Anne E. London is an accomplished American artist whose work combines two her passions: visual art, and the conservation and celebration of endangered species. Through her earlier Intaglio engravings, to her latest work with impressionistic charcoal and watercolor, Anne brings to life breathtaking portraits of the animals in their natural habitats.
She travels frequently to Africa and other wild locations to witness endangered species firsthand and record the face of nature through her “Portraits of the Wild.” Her digital studio holds a collection of her works, photos from the field, and journal entries from her adventures across the planet.
Anne’s artistic journey began over 40 years ago in Los Angeles, during her early film industry career. She worked with actress Tippi Hedren, who founded the Shambala Preserve -- a refuge in California for big cats, elephants and many other endangered species. It was there Anne first realized she could meld her artwork with her love for animals.
Since then, she has won numerous critical national and international awards. As a Signature Artist member of the Society of Animal Artists, she is recognized as having attained the highest level of ability in the field of animal art. In 2005, she won the society’s prestigious Award of Excellence for her piece “Kitabu.” Anne is also an active, signature member of Artists for Conservation, an organization that celebrates artistic excellence in the depiction of nature and directly supports individuals and organizations committed to animal conservation worldwide.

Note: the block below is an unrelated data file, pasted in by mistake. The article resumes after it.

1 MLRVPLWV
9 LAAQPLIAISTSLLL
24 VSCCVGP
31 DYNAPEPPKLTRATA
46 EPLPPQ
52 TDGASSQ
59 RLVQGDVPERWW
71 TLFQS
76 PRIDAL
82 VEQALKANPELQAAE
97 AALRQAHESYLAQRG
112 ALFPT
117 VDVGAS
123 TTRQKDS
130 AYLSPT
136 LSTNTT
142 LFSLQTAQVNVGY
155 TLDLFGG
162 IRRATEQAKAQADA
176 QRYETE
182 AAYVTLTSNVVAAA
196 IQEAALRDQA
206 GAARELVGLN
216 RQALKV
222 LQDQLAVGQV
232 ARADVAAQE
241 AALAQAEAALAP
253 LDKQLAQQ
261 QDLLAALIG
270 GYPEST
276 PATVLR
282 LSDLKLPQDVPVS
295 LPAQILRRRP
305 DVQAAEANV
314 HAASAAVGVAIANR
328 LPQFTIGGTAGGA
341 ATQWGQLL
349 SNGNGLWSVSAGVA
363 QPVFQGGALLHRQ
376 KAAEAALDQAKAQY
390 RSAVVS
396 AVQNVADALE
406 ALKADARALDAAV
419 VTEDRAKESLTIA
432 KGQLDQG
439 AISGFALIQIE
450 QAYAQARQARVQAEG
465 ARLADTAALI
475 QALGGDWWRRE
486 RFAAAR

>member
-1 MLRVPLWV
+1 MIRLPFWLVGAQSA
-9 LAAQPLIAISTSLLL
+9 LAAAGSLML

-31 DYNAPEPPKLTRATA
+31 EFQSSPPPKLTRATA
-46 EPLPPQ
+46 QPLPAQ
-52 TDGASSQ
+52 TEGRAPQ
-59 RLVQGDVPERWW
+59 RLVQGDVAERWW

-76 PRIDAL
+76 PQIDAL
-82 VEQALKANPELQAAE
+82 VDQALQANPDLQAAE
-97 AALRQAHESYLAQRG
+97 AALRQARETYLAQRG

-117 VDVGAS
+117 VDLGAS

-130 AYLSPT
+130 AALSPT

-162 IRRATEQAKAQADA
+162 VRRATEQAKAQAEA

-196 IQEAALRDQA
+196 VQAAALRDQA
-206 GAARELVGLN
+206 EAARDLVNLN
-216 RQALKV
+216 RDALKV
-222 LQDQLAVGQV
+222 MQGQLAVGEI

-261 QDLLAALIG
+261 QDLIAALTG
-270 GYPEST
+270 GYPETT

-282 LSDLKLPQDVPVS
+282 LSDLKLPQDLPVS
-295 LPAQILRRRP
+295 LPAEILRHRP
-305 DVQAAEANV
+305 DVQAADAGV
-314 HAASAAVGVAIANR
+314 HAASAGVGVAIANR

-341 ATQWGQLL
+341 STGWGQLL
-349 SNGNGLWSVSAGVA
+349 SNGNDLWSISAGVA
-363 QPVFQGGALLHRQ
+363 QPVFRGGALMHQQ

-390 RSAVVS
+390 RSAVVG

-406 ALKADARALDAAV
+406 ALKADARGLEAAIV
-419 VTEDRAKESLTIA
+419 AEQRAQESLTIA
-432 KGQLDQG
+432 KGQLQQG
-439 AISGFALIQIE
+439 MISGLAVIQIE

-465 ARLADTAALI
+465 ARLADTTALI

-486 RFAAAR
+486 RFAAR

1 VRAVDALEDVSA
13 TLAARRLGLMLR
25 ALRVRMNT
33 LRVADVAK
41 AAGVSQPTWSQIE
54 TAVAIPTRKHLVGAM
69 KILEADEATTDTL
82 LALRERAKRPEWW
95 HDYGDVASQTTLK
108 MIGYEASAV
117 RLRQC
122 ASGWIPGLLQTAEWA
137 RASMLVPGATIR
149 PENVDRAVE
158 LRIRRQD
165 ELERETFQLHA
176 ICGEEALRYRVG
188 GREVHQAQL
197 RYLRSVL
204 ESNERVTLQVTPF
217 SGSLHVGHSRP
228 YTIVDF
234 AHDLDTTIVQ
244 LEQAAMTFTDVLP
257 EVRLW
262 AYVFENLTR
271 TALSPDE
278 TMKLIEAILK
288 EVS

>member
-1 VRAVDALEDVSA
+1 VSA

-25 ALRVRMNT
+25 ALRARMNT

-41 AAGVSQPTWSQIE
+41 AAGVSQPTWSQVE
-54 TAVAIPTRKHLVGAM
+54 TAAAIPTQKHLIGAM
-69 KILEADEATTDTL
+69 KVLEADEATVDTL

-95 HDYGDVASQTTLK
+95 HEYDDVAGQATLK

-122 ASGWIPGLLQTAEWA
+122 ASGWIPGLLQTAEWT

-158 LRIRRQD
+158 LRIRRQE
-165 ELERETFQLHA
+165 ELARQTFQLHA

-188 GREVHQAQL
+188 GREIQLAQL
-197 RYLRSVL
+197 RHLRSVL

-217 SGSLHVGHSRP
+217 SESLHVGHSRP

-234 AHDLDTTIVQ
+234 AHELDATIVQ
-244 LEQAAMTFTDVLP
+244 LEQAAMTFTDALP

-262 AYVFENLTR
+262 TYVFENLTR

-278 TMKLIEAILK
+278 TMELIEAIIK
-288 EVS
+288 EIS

Anne appears frequently in global media, both an artist and a champion of animal rights. She remains passionate about sharing the beauty and majesty of Africa with other animal enthusiasts she meets on her travels, and her role in protecting our planet’s endangered species is one she holds sacred.
She returns to Africa each year with small groups of fellow conservations and friends to gather new ideas and immerse herself in the wild. With her husband Jim Hart, she recently spent a month in the remote lowland swamps of Borneo researching the incredible orangutan, learning about its habitat and why the species is so endangered.
Beyond studying wildlife, Anne also works with local schools in remote African communities to introduce children to art. In 2012, she and Jim founded Arts for Animals, an innovative program for young African students that links “creativity with conservation.” Arts for Animals teaches children to draw endangered and threatened animals while stressing the importance of preserving their wildlife and their habitats. (For more information, visit www.artsforanimals.com.)
Anne moved her studio several years ago to Mandeville, Louisiana. With new spaces and energies, her art has continued to evolve as Anne adopts new materials and techniques. She recently featured work in galleries, shows and exhibitions across the United States as well as in Guatemala, South Africa and Italy.
Anne will be returning to the State Street Art Fair this year, July 21-24.